There Were Actually 27 Cases of Closure or Restrictions of Public Spaces Due to Noises in the Last 3 Years


Remember the incidents last year involving the closure of recreational spaces?

One of the cases involved the sealing off of a void deck in Woodlands after numerous noise complaints.

This void deck was a popular spot for young primary school children to play football—a pastime many of us fondly remember from our own childhoods where we played football or “catching” with friends.

However, opportunities for play and social gatherings at void decks have dwindled due to heightened restrictions. For example, numerous signs now prohibit football playing in these spaces.


Despite these prohibitions, some children continue to play football in void decks, leading to noise complaints.

Consequently, the Woodlands void deck was temporarily closed to prevent children from playing there and to mitigate the noise concerns.

Source: The Monitor

Similarly, a street football court in Bedok North faced temporary closure due to noise complaints and misuse, including instances where court users directed vulgarities at residents and urinated in public spaces.

You can watch our video below for a more detailed explanation of this cases:

It turns out that it’s not just these two places: a staggering total of 27 cases of public spaces closures or restrictions due to noise complaints have been reported within the last three years.

Restriction of Places are Done as a Last Resort

National Development Minister Desmond Lee elaborated in a parliamentary reply on 5 February that the restriction or closure of public spaces are done as a last resort.

Initially when complaints arise, advisories are even put up to encourage appropriate use of facilities, and grassroot leaders may advise individuals exhibiting disruptive behaviours.

If problematic behaviour persists, authorities have no option but to impose closures or restrictions on these public spaces. These measures include adjusting facility lighting times or locking facilities at night.

Town councils can also get support from the Singapore Police Force and other government bodies such as National Environmental Agency (NEA) if the issue continues.

Mandatory Mediation Might be Implemented for Some Dispute Cases

Law and Home Affairs Minister K. Shanmugam mentioned in another parliamentary response that the government is contemplating mandatory mediation for certain dispute cases.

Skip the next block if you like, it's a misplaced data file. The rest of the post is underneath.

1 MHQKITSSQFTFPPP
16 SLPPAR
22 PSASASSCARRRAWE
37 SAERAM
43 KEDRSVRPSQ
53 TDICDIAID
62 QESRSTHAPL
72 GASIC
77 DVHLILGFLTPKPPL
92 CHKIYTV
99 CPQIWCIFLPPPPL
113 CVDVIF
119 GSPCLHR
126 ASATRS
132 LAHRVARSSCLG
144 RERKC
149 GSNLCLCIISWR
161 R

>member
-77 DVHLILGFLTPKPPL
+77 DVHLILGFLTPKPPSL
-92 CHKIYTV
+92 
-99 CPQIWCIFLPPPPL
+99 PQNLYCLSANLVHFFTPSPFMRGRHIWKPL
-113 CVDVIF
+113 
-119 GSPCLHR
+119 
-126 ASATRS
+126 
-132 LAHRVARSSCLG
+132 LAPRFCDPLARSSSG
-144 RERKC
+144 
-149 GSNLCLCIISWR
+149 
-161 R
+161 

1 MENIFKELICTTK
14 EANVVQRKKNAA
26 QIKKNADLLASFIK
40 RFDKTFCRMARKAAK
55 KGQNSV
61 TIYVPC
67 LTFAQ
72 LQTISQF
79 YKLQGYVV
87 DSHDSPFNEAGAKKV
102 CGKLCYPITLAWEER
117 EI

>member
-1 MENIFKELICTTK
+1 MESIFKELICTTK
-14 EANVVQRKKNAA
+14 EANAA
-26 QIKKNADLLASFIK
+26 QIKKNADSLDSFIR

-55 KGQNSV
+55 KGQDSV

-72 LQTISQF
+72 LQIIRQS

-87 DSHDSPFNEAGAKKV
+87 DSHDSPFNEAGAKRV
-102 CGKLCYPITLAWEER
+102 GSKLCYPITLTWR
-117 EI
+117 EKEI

This way, front-line officers could mandate mediation for long drawn or escalated disputes between neighbours.

Furthermore, the government is examining the possibility of mandating re-mediation for disputes that reoccur after a previous resolution.


Mr Shanmugam acknowledged that some members of the public have concerns such as the risk of potential retaliation and abuse by those who insist on mediation without genuine intent to resolve the dispute.

He added that the government is studying ways to address these concerns.

Ongoing Review of Residential Noise Thresholds

MP Pritam Singh raised a question about whether the Ministry of National Development will implement the Community Advisory panel on Neighbourhood Noise’s recommendation on a quantitative noise threshold to help assess egregious cases of neighbourhood noise.

Currently, such thresholds are in place for construction sites and factories near residential areas but not for neighbourhood noise.

Minister Desmond Lee replied that a review of residential noise thresholds is underway, with completion expected by 2024.


He added that the Municipal Services Office is working with research from Nanyang Technological University to research whether noise thresholds used elsewhere could be effective in resolving local disputes.

Ultimately, the most effective way to manage neighborhood noise is through the considerate use of common spaces.


Residents are urged to remain considerate, especially during quiet hours from 10:30 pm to 7 am, maintain low volume levels at home, and avoid noisy recreational activities during these times, ensuring a peaceful environment for all.

Basically, let’s just say that in recent years, we’re now getting noisier about noise.